(22)

A linear operator is normal if ${\displaystyle L^{\dagger }L}$ exists and ${\displaystyle L^{\dagger }L=L\ L^{\dagger }}$.

For a normal transformation ${\displaystyle N}$ holds

${\displaystyle \langle Nf|N\,g\rangle =\langle N^{\dagger }Nf|g\rangle =\langle NN^{\dagger }f|g\rangle =\langle f|N^{\dagger }Ng\rangle =\langle f|NN^{\dagger }g\rangle }$

(23)

Thus

${\displaystyle N=N_{r}+{\vec {N}}}$

(24)

${\displaystyle N^{\dagger }=N_{r}-{\vec {N}}}$

(25)

${\displaystyle N_{r}={\frac {N+N^{\dagger }}{2}}}$

(26)

${\displaystyle {\vec {N}}={\frac {N-N^{\dagger }}{2}}}$

(27)

${\displaystyle NN^{\dagger }=N^{\dagger }N=N_{r}N_{r}+\langle {\vec {N}},{\vec {N}}\rangle =|N|^{2}}$

(28)

${\displaystyle N_{r}}$ is the Hermitian part of ${\displaystyle N}$.

${\displaystyle {\vec {N}}}$ is the anti-Hermitian part of ${\displaystyle N}$.

For two normal operators ${\displaystyle A}$ and ${\displaystyle B}$ holds

${\displaystyle A\,B=A_{r}B_{r}-\langle {\vec {A}},{\vec {B}}\rangle +A_{r}{\vec {B}}+{\vec {A}}B_{r}\pm {\vec {A}}\times {\vec {B}}}$

(29)

For a unitary transformation ${\displaystyle U}$ holds

${\displaystyle \langle Uf|U\,g\rangle =\langle f|g\rangle }$

(30)

##### Closure

The closure of ${\displaystyle {\mathfrak {H}}}$ means that converging rows of vectors converge to a vector of ${\displaystyle {\mathfrak {H}}}$.

#### Operator construction

${\displaystyle |f\rangle \langle g|}$ is a linear operator. ${\displaystyle |g\rangle \langle f|}$ is its adjoint operator.

For the orthonormal base ${\displaystyle \{|q_{i}\rangle \}}$

holds

${\displaystyle \langle q_{n}|q_{m}\rangle =\delta (n,m)}$

(31)

The reverse braket method enables the definition of new operators that are defined by quaternionic functions.

${\displaystyle \langle g|{\color {Red}F}\,h\rangle =\sum _{i=1}^{N}\{\langle g{\color {Red}|q_{i}\rangle F(q_{i})\langle q_{i}|}h\rangle \}}$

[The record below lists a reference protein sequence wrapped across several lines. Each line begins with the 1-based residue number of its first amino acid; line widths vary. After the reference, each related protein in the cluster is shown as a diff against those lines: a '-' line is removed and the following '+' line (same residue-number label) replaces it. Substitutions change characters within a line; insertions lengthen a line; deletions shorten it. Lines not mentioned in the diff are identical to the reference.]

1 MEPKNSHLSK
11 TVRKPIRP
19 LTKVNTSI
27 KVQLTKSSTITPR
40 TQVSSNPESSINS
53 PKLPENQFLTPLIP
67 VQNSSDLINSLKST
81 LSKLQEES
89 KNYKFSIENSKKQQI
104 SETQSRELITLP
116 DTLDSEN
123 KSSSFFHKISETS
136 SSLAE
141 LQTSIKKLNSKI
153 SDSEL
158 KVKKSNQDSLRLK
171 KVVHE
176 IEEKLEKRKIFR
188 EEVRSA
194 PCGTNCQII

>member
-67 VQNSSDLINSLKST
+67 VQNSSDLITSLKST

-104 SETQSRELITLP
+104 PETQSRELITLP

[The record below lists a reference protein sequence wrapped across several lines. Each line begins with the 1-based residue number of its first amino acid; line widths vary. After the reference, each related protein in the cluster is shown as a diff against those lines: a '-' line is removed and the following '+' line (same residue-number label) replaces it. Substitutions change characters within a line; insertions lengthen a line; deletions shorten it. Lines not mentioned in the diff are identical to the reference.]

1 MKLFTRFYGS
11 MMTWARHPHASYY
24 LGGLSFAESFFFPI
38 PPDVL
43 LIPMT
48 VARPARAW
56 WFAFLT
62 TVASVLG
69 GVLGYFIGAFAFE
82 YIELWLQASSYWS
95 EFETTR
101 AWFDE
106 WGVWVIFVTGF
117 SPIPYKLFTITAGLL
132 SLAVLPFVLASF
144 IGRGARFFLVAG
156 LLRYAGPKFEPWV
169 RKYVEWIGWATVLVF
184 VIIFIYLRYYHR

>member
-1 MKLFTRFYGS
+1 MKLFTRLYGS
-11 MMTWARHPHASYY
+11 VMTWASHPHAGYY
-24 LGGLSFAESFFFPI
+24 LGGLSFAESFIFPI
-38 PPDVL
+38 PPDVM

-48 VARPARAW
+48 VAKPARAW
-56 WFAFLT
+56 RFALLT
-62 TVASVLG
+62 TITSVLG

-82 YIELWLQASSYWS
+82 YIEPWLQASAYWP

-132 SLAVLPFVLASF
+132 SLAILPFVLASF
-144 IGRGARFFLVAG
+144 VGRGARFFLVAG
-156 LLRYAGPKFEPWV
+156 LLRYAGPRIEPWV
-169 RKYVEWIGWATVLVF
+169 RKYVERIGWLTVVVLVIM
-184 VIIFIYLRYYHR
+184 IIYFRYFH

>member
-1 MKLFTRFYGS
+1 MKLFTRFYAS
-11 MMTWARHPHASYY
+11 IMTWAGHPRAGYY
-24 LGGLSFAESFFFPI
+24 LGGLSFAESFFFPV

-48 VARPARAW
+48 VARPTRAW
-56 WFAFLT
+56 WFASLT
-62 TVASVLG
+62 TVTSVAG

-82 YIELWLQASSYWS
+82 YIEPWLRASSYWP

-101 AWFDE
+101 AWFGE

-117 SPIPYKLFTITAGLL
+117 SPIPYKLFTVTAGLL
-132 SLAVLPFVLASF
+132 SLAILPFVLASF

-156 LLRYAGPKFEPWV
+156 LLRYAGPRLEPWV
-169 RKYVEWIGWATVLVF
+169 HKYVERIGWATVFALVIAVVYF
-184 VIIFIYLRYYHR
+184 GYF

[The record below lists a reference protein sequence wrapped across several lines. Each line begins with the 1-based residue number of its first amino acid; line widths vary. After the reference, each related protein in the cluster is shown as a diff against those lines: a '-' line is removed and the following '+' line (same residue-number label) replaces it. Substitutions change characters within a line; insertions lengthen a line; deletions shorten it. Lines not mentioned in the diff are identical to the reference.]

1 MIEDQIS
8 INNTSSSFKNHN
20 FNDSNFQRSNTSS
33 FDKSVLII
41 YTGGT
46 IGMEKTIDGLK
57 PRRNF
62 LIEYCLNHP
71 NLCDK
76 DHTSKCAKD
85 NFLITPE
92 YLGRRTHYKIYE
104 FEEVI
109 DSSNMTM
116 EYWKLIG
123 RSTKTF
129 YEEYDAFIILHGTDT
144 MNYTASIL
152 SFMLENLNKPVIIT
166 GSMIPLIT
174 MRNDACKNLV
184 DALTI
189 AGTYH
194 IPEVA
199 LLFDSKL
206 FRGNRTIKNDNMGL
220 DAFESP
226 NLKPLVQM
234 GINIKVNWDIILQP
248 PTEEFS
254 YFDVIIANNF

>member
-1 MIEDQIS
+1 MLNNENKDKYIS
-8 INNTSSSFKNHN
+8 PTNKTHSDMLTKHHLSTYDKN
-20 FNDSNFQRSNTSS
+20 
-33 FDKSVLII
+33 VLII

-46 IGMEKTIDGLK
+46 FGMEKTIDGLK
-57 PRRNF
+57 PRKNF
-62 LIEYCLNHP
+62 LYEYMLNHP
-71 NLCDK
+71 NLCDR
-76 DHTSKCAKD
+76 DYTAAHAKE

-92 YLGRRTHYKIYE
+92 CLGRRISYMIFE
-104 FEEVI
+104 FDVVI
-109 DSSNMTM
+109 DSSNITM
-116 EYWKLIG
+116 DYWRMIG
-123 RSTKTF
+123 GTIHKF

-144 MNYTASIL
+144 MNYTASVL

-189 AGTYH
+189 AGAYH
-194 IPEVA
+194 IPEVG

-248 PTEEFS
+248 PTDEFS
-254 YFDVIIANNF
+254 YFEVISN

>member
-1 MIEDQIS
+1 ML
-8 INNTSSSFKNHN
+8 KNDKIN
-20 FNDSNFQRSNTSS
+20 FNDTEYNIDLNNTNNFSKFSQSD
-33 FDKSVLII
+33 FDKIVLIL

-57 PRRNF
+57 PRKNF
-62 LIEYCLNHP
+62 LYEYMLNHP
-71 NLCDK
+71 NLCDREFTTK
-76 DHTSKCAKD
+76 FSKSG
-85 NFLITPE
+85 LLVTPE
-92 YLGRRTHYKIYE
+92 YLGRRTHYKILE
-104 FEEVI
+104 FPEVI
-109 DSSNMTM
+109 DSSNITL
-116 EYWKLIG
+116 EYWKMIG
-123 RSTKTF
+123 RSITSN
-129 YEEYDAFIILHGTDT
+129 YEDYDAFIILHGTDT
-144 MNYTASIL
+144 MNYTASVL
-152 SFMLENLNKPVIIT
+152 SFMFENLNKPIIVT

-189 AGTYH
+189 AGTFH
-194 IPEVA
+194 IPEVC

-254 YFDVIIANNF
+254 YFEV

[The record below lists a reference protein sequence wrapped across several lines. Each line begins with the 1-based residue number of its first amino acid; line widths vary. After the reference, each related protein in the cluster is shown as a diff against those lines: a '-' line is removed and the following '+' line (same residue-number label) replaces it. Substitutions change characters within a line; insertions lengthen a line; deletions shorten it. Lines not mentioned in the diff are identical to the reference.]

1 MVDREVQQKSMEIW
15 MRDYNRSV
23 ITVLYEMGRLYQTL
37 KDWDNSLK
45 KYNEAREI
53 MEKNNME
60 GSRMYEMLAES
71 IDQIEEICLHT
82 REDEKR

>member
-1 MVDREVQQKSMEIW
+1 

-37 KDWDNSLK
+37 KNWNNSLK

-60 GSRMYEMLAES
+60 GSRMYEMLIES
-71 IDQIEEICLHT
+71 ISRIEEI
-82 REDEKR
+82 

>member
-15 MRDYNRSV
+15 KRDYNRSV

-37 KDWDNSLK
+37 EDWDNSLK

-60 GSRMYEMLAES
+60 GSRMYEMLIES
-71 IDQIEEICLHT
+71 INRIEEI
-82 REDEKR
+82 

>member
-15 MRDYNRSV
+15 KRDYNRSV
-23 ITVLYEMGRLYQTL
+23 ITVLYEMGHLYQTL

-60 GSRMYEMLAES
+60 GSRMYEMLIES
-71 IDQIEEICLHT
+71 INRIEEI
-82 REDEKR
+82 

(32)

This definition enables the shorthand

${\displaystyle F\ {\overset {\underset {\mathrm {def} }{}}{=}}\ |q_{i}\rangle F(q_{i})\langle q_{i}|}$

(33)

It is evident that

${\displaystyle F^{\dagger }\ {\overset {\underset {\mathrm {def} }{}}{=}}\ |q_{i}\rangle F^{*}(q_{i})\langle q_{i}|}$

(34)

Reference operator ${\displaystyle {\mathfrak {R}}^{x}}$ holds

${\displaystyle {\mathfrak {R}}\ {\overset {\underset {\mathrm {def} }{}}{=}}\ |q_{i}\rangle q_{i}\langle q_{i}|}$

(35)

If ${\displaystyle \{q_{i}^{x}\}}$ consists of all rational values of a version of the quaternionic number system, then ${\displaystyle {\mathfrak {R}}}$ represents the parameter space of (discrete) function ${\displaystyle F(q_{i})}$.

We call the combination of equation 32 and equation 33 the reverse bra-ket method.

## Non-separable Hilbert space

Every infinite dimensional separable Hilbert space ${\displaystyle {\mathfrak {H}}}$ owns a unique non-separable companion Hilbert space ${\displaystyle {\mathcal {H}}}$. This is achieved by the closure of the eigenspaces of all reference operators. In this procedure, in many occasions, the notion of the dimension of subspaces looses its sense.

Gelfand triple and Rigged Hilbert space are other names for the general non-separable Hilbert spaces.

In the non-separable Hilbert space, for operators with continuum eigenspaces, the reverse bra-ket method turns from a summation into an integration